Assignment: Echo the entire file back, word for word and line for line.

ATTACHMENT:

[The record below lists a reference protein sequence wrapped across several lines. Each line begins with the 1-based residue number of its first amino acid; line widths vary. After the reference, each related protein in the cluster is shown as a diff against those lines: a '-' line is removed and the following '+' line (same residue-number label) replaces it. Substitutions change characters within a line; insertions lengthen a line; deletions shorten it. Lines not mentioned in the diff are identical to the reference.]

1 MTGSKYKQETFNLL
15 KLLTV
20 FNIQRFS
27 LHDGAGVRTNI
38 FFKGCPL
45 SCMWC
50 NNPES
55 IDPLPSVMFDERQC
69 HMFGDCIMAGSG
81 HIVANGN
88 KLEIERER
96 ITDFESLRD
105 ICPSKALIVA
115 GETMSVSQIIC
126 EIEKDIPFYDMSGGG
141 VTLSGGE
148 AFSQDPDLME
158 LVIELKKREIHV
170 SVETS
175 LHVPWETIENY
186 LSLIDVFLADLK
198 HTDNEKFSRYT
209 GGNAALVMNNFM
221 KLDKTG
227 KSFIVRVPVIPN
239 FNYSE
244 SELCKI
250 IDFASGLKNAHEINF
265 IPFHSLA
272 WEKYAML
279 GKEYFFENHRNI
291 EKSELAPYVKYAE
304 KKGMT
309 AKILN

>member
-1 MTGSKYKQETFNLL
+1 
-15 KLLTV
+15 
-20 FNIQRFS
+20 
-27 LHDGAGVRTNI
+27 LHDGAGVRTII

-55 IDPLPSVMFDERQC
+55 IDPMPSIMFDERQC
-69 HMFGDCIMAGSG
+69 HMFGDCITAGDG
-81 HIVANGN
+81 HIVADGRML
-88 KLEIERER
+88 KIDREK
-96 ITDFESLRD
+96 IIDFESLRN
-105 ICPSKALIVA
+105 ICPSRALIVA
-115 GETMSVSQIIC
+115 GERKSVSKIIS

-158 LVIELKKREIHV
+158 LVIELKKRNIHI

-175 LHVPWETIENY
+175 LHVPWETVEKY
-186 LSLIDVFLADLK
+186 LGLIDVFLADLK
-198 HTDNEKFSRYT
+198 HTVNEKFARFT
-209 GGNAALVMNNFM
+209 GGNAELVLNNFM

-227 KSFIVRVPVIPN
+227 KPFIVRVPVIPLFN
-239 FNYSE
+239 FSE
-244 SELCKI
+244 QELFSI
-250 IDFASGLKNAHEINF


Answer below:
[The record below lists a reference protein sequence wrapped across several lines. Each line begins with the 1-based residue number of its first amino acid; line widths vary. After the reference, each related protein in the cluster is shown as a diff against those lines: a '-' line is removed and the following '+' line (same residue-number label) replaces it. Substitutions change characters within a line; insertions lengthen a line; deletions shorten it. Lines not mentioned in the diff are identical to the reference.]

1 MTGSKYKQETFNLL
15 KLLTV
20 FNIQRFS
27 LHDGAGVRTNI
38 FFKGCPL
45 SCMWC
50 NNPES
55 IDPLPSVMFDERQC
69 HMFGDCIMAGSG
81 HIVANGN
88 KLEIERER
96 ITDFESLRD
105 ICPSKALIVA
115 GETMSVSQIIC
126 EIEKDIPFYDMSGGG
141 VTLSGGE
148 AFSQDPDLME
158 LVIELKKREIHV
170 SVETS
175 LHVPWETIENY
186 LSLIDVFLADLK
198 HTDNEKFSRYT
209 GGNAALVMNNFM
221 KLDKTG
227 KSFIVRVPVIPN
239 FNYSE
244 SELCKI
250 IDFASGLKNAHEINF
265 IPFHSLA
272 WEKYAML
279 GKEYFFENHRNI
291 EKSELAPYVKYAE
304 KKGMT
309 AKILN

>member
-1 MTGSKYKQETFNLL
+1 
-15 KLLTV
+15 
-20 FNIQRFS
+20 
-27 LHDGAGVRTNI
+27 LHDGAGVRTII

-55 IDPLPSVMFDERQC
+55 IDPMPSIMFDERQC
-69 HMFGDCIMAGSG
+69 HMFGDCITAGDG
-81 HIVANGN
+81 HIVADGRML
-88 KLEIERER
+88 KIDREK
-96 ITDFESLRD
+96 IIDFESLRN
-105 ICPSKALIVA
+105 ICPSRALIVA
-115 GETMSVSQIIC
+115 GERKSVSKIIS

-158 LVIELKKREIHV
+158 LVIELKKRNIHI

-175 LHVPWETIENY
+175 LHVPWETVEKY
-186 LSLIDVFLADLK
+186 LGLIDVFLADLK
-198 HTDNEKFSRYT
+198 HTVNEKFARFT
-209 GGNAALVMNNFM
+209 GGNAELVLNNFM

-227 KSFIVRVPVIPN
+227 KPFIVRVPVIPLFN
-239 FNYSE
+239 FSE
-244 SELCKI
+244 QELFSI
-250 IDFASGLKNAHEINF